My proposal is to abandon Walrasian SRP. Economy (at least modern economy) is an extremely complex entity and it is impossible to understand its total mechanism in a stroke. It is much better to return to Marshalian SRP. In other words, let us try to discover fields and phenomena (even if they are very narrow and restricted) and establish a firm relation (or relations) between small numbers of variables. This is the way that modern science started in its starting period, i.e. at the time of Galileo and Kepler.

    See my comment on Robert Delorme’s keynote paper to the WEA conference ECONOMIC PHILOSOPHY: COMPLEXITIES IN ECONOMICS

    Peterblogdanovich (who?) does not correctly present the history of physical science. Dynamics (Newton) had not evolved from statics (Archimedes). It needed a scientific revolution. Simply put, modern physical science started from Galileo and Kepler. They searched firm established relations, either by experiments or by observations. Kepler struggled with 8-minute errors. Do any of fundamental premises (axioms or assumptions) of economics have such qualities either in constancy, exactness, observability, or repeatability? Galileo and Kepler were well conscious that their theories or models hold to a very specific (and narrow) situation or object and did not pretend that they have discovered a universal law. They knew the range of validity of their theories.

    Mainstream economics has forgotten that scientific statements normally have a range of validity. Modern physics arrived at some of universal laws only at the time of Newton. Even at that time, Newton knew practically nothing about electromagnetic mechanics. His theory was not a theory of everything. Mainstream economists pretend that they have a theory of everything economic. We economists must be more humble.

    Economics has discovered no such universal laws. And yet, mainstream economists pretend that a combination of quite dubious assumptions can produce firm knowledge on the whole economy. A reasonable person understands that a combination of blurred propositions multiplies blurredness of the results. Many economists think in opposition that they can arrive at a good prediction by combining such blurred laws. Such a “science” is simply a metaphysical discipline which is only useful in screening young bureaucrats in business and public administrations.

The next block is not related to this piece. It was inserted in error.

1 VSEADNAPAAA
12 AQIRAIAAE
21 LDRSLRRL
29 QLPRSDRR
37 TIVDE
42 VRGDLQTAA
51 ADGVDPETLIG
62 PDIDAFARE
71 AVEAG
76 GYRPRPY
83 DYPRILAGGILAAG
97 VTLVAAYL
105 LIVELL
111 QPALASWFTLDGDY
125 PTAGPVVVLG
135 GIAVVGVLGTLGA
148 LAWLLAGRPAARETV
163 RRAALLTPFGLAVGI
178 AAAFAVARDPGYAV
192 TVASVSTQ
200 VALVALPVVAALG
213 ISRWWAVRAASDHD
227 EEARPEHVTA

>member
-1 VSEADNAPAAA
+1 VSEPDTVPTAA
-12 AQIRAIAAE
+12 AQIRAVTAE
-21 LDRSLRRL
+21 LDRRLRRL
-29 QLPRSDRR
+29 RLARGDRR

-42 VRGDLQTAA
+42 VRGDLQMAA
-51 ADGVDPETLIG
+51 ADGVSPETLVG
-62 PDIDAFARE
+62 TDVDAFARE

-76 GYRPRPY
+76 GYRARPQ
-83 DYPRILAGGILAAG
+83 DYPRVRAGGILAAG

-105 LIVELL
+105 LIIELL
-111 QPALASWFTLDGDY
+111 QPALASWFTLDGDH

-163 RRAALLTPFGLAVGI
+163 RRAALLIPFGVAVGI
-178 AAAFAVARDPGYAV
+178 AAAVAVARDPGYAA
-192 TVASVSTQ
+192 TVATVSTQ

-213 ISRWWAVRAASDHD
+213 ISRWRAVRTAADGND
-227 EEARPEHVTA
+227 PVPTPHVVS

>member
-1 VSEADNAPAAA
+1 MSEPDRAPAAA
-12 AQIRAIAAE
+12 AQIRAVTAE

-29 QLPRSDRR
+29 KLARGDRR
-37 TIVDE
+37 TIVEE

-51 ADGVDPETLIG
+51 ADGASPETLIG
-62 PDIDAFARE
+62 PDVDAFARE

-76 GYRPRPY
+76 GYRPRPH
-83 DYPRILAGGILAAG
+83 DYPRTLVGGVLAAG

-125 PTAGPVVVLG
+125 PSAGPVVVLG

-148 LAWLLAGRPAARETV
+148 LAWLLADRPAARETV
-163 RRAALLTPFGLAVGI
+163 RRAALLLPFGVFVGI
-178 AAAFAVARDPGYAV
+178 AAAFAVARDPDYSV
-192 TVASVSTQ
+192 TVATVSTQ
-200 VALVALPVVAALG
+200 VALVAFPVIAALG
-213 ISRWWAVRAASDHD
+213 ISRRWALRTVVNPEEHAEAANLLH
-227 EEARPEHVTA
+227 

3. Nick
    October 26, 2017 at 8:23 am

    i think the problem is viewing the distortions needed to save the theory – (and not the phenomena – deductivist-nomothetic, see Descartes and the Geometric method of axiomatic reasoning (Euclid) and Hume – nothing in the mind that was not before in the senses and Kant’s ‘copernican revolution’ beyond this impasse of Rationalism(Dogmatism) vs Empiricism(Scepticism) and the failure of transcendentalism….)…as an idealist account of intellectual history…free from the blood guts and sweat of real history. You will not ‘defeat’ neolib divorce from reality by arguments or meta-critiques of methods…it is not about ‘may the best model win’ – its about maintaining the status-quo in terms of money and power…